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Gouldian Finch

About Gouldian Finch

This is a neat, plump-bodied little songbird with a thick concial bill. It has brilliant multicolored plumage, especially the male, with a black or red face, the throat is black and extends into a stripe along its bottom edge, with a pale blue band running from the rear of the crown to separate the purple breast; yellow belly and flanks; upperparts grass-green, including long shoulder feathers overlying brownish wings; shortish black tail with long, pointed central feathers; and pale pinkish or bone colored bill, pale brownish legs, dark eyes surrounded by white eye-ring. About 75 percent of adults have black heads, while 25 percent have red heads. There is also a very rare yellow headed breed.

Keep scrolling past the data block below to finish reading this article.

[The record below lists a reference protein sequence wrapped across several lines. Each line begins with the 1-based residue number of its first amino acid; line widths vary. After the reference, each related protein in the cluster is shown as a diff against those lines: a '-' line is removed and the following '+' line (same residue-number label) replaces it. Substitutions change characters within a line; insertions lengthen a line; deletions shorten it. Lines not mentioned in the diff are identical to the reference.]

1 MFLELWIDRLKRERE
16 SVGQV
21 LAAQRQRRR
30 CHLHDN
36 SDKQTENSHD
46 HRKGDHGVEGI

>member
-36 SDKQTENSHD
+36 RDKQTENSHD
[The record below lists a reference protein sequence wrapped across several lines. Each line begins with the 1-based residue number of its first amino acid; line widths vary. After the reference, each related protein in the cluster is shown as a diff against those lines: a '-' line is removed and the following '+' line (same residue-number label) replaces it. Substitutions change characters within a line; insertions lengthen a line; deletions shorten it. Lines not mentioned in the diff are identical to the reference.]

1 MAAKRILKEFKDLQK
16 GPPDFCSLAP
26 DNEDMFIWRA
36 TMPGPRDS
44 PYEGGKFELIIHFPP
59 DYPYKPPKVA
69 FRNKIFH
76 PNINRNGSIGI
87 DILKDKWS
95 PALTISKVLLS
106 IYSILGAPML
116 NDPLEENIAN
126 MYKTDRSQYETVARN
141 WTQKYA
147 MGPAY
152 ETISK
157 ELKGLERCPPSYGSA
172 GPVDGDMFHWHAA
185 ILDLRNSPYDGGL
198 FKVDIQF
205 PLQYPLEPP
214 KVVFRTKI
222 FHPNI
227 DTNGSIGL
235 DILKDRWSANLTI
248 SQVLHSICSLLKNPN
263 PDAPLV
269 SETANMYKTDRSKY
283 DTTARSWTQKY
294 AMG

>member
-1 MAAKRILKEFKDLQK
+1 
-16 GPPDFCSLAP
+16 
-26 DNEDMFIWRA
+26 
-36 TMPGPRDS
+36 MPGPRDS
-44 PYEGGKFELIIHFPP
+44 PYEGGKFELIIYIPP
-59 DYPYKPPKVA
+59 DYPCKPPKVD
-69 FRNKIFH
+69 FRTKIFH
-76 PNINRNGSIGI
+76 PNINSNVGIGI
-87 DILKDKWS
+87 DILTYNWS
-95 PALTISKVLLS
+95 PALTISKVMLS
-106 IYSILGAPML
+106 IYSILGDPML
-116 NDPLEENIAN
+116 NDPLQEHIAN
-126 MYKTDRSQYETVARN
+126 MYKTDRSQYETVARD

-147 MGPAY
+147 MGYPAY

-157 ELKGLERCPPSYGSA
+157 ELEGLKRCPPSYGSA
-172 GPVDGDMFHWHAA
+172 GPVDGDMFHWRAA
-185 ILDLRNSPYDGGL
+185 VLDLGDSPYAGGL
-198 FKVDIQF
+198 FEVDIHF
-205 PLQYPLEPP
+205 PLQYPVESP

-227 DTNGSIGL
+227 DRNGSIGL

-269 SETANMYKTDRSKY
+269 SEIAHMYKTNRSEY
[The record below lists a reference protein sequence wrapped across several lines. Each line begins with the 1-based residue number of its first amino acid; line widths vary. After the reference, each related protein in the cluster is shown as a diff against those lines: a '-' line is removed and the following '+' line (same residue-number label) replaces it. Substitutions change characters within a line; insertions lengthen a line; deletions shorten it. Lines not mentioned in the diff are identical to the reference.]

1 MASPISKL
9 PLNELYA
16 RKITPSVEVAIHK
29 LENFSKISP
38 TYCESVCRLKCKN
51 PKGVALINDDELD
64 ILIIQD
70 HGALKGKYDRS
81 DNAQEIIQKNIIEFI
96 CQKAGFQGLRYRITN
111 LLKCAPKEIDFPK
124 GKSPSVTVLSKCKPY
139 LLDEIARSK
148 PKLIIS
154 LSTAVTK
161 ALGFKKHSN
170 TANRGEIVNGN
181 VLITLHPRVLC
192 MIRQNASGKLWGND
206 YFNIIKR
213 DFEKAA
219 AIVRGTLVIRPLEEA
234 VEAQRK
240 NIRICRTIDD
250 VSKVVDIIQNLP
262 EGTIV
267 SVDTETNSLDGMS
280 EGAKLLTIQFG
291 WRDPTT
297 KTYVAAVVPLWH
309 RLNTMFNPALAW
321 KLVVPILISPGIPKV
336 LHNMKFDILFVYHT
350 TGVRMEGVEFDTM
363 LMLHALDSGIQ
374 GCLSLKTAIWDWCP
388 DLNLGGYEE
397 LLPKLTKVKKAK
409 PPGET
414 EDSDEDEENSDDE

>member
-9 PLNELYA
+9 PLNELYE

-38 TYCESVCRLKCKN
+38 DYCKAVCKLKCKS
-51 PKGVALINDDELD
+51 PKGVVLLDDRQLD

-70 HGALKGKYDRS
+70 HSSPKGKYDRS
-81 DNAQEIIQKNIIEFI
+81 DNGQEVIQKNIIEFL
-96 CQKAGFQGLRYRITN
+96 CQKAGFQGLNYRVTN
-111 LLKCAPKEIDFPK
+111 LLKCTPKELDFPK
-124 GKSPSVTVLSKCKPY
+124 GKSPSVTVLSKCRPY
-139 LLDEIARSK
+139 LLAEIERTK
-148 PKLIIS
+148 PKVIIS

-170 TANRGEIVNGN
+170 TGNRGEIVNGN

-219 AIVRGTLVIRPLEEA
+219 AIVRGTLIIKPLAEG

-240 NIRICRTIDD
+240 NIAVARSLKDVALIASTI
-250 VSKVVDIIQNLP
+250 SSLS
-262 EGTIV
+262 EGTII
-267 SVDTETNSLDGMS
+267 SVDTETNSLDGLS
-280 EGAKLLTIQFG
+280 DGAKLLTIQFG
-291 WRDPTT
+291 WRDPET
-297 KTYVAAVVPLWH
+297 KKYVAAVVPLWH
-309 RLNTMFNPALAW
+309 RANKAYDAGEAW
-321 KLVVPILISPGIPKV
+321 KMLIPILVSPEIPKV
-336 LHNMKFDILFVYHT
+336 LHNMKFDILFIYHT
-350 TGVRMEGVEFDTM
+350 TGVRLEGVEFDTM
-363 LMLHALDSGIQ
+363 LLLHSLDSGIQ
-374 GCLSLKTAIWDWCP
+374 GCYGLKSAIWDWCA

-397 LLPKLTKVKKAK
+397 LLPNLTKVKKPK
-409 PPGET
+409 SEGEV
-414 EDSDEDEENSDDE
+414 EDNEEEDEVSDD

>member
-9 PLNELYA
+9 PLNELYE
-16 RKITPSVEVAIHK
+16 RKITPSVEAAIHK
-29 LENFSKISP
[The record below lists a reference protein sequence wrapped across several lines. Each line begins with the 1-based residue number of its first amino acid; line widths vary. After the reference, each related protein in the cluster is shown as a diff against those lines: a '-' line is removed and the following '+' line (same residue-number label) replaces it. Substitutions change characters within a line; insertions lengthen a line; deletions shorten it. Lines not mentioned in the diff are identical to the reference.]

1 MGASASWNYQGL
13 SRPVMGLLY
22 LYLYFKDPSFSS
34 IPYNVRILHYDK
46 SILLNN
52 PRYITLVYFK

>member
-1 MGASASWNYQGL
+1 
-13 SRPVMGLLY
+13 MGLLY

This beautiful bird breeds from January to April during the wet season. They nest in tree hollows or in holes made by termite mounds. They lay 4-8 white eggs.

Up until 100 years ago this bird was common with a wide range of suitable habitat in Australia. But since then, populations have suffered a massive decline. This is the result of two sorts of impact by humans. The first was caused by large-scale trapping for the lucrative cagebird trade, until the practice was banned in 1986. But more seriously are the changes to its habitat, including burning of grassland in the wet season by farmers, which destroys their nest sites, their shelters, and their food plants.

Today there may be as few as 2,500 breeding adults left in the world.